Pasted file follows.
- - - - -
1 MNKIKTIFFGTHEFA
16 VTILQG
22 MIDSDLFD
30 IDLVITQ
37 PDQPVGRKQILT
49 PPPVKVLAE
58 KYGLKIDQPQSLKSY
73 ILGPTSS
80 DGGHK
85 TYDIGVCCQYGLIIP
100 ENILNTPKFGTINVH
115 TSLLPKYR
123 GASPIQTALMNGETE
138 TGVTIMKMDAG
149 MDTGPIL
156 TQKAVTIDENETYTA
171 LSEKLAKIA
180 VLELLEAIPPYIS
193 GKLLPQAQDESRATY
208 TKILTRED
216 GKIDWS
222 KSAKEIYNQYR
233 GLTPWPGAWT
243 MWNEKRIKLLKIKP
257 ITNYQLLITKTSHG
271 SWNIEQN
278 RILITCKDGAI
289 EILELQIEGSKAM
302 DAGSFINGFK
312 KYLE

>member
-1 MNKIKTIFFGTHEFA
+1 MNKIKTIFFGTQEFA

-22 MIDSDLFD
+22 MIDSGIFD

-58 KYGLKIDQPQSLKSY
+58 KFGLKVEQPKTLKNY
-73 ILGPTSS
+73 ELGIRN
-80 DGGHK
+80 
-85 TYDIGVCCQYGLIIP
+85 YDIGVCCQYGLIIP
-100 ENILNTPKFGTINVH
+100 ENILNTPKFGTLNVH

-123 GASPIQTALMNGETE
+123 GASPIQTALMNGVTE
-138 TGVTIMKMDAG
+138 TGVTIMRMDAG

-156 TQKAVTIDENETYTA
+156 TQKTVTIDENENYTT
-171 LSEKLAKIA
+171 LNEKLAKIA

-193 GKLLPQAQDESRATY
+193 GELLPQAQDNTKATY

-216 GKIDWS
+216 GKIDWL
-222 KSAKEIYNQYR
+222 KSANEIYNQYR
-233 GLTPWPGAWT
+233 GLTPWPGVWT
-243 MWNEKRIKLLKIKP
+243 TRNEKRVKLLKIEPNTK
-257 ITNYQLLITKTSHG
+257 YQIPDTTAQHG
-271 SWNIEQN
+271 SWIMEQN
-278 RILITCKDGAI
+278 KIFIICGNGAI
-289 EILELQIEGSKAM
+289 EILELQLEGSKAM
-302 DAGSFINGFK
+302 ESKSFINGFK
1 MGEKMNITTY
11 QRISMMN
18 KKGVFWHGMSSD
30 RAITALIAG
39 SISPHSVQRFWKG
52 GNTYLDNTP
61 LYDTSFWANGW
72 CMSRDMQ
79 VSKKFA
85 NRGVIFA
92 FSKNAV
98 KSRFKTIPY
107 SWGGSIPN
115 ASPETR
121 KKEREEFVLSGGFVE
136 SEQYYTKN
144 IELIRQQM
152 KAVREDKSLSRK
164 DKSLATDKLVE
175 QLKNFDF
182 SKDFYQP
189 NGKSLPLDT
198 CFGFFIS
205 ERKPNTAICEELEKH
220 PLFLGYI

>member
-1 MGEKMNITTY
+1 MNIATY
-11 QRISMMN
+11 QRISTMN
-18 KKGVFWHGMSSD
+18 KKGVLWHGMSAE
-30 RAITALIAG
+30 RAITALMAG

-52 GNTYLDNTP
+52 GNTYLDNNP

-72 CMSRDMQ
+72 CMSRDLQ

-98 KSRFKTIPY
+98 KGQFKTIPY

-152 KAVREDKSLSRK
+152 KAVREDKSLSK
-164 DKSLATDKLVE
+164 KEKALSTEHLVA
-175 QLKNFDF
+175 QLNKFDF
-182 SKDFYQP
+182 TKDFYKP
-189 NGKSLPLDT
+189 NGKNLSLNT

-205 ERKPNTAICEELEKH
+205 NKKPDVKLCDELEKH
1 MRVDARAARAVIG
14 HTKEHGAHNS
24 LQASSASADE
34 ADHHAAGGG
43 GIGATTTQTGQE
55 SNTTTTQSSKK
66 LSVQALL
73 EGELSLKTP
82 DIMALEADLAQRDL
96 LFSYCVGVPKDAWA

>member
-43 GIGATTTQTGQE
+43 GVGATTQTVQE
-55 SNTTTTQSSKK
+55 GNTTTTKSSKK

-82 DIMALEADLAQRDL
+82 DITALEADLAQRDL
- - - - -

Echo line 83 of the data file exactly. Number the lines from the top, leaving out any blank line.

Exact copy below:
85 NRGVIFA